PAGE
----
Trust is a measurement of credibility and authenticity. It's important your site operates over a secure protocol (https), with a valid and trusted SSL certificate, as this will affect the trustworthiness of a brand or website.
Similarly, you can add accreditation or extra standards to your site which will add to your trust score.
HON Foundation is a code of conduct used to assess the usefulness and reliability of medical and healthcare information on the internet.
Similarly, TrustArc leads the way for privacy certifications and data standards in a post GDPR world.
Tools like MOZ and SEMrush can help you plan which keywords would be the most beneficial. The Keyword Planner from Google shows you search volumes and helps to brainstorm related terms and ideas.
Here we can see that Protein Analysis receives 1,600 monthly searches. Whilst its harder to match for shorter keyword strings, consider broadening the search and optimising for less competitive terms such as Protein Sequencing Analysis, which only receives 390 monthly searches. You will be more likely to rank for these “long tail” search terms and, by the specific nature of the search, they are more likely to be a better fit which converts into a commercial opportunity.
Utilize Big Rock Content
You have decided on your keyword strategy and have worked hard on your content to exhibit E-A-T, now it’s time to make your content work for you.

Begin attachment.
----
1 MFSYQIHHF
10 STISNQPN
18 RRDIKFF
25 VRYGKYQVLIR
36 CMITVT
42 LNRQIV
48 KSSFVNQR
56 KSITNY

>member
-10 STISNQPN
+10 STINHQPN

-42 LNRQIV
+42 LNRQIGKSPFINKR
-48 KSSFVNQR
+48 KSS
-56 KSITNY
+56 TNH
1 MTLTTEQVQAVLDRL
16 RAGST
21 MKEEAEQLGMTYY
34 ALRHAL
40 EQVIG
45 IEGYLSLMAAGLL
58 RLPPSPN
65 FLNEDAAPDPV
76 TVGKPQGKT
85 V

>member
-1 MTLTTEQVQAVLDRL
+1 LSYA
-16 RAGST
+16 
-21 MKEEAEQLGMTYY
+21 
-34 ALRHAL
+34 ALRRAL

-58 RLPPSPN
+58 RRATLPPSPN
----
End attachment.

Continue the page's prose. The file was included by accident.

Creating great content is resource intensive. So, take the same customer stories, the same application notes, the same expertise and re-purpose the content in as many ways as possible.
Can a customer feedback survey be turned into an eBook, a blog post or an Infographic?
Can that eBook be turned into a video or a customer success story?
Can that video be turned into webinar or clipped and transcribed into digestible social media posts?
Life Science Marketing - Conclusion
Marketing life sciences in the era of GDPR and post-Cambridge Analytica is not an easy task for the budget-limited marketeer – but it’s not impossible. The key takeaways are to leverage the tools and resources at your disposal in a clever and cost-effective manner. Demonstrate your expertise in big-rock content, then repackage and repurpose that same content to fuel your marketing efforts of tomorrow.
Speaking of big rock content: To find out more, watch the Content Marketing for Life Sciences Webinar – AZoNetwork will be live at 6pm on Wednesday 2nd October and will be available on demand shortly after.
AZoNetwork is the parent company of New-Medical Life Sciences which receives an audience of 5.7M+ visitors who work in the life sciences, research and healthcare industries.
This blog was written by Frank Barker of AZoNetwork and was adapted from the content marketing for life sciences webinar.
The One Nucleus blog is written by individuals and is not necessarily a reflection of the views held by One Nucleus. Please email firstname.lastname@example.org for more information on 'guest blogging'.